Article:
Friday, October 3, 2008

Echolocating Through a Doorway

A diagram illustrating the components of a pan...Image via Wikipedia

To get a feel for echolocating you can try this quick exercise in an inside doorway.

  1. Stand 3-4 feet in front of a doorway. If possible the door should be positioned in a flat wall and it should be fairly clear of obstructions on either side. Make sure there are not too many distracting noises surrounding you, it’s certainly easier if it’s a very quiet environment. Oh yeah, it’s also important that the doorway does not have a threshold, this will be a dead give-away later on.
  2. Close your eyes and listen. Take notice of any ambient noise around you. Notice how these ambient noises change as you turn your head. Address the doorway and make the clicking noise of your choosing. Turn your head back and forth to click in the direction of both sides of the doorway. Step forward toward the doorway and observe the changes.
  3. Finding the door. Step all the way through the door and notice the changes in sounds from one room to the next. Try to hear when you are exactly inside the door jam. Try to hear if you are closer to one side than the other, remember to keep turning your head. Focus on one ear at a time, what are the differences? If you think you’ve made it, open your eyes or grab onto the door jam to see how you’ve done. If you’d like you could try turning 90 degrees and approaching one of the sides of the door jam and see how close you can get your nose to it without touching it. While clicking, make your estimate before you verify your success.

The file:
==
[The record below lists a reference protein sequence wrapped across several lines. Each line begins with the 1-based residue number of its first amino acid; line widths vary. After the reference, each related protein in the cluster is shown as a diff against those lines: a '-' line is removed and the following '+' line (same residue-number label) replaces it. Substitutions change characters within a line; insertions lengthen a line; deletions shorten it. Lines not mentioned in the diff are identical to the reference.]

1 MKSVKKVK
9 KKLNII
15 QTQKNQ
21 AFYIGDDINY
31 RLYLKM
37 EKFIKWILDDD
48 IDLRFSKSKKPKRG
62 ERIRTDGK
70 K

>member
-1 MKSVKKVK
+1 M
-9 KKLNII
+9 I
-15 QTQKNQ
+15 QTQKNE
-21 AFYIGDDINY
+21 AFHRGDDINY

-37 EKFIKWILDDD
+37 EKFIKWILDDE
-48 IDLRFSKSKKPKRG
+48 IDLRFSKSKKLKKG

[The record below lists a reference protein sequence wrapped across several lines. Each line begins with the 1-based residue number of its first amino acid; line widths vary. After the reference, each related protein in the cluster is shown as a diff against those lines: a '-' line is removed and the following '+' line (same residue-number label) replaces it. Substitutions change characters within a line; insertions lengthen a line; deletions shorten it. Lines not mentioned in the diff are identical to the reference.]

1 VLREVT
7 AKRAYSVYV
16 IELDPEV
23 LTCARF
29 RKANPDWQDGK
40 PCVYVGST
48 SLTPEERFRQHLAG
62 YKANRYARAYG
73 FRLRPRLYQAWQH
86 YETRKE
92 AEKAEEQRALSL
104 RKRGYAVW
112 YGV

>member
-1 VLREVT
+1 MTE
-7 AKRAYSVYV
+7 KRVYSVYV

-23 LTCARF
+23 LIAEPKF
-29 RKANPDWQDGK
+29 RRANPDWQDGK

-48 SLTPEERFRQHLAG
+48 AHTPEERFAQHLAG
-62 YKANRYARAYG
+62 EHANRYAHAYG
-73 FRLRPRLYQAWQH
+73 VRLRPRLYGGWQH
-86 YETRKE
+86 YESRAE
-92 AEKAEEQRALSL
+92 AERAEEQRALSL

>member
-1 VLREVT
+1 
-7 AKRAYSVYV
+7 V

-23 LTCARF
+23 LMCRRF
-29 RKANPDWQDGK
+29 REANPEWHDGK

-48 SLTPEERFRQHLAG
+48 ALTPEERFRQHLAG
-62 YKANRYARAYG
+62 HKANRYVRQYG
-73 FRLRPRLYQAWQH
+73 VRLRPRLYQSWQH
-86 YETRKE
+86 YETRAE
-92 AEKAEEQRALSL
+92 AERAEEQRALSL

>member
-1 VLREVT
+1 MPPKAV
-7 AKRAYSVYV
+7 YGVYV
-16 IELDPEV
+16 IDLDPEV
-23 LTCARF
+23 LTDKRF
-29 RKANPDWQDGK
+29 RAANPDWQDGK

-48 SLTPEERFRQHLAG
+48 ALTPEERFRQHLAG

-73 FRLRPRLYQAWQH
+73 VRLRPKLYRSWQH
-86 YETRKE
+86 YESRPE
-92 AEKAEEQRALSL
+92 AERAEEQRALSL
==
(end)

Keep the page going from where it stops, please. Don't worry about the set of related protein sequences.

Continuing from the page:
Free 10-Minute Audio Lesson: Learn the Echolocation Click

Learn echolocation clicks with a free audio lesson
Learning how to click is one of the first steps to becoming an effective echoloator. This lesson provides clicking samples of a variety of different clicks and descriptions of when they might be most useful. This lesson has been used by O&M instructors all over the world.

Despite popular belief, it's easy to make your clicking quite subtle or unnoticeable even in quiet settings. There are many different clicks for different situations. I explain all of these in great detail and give examples of where, why and when they can and should be used.

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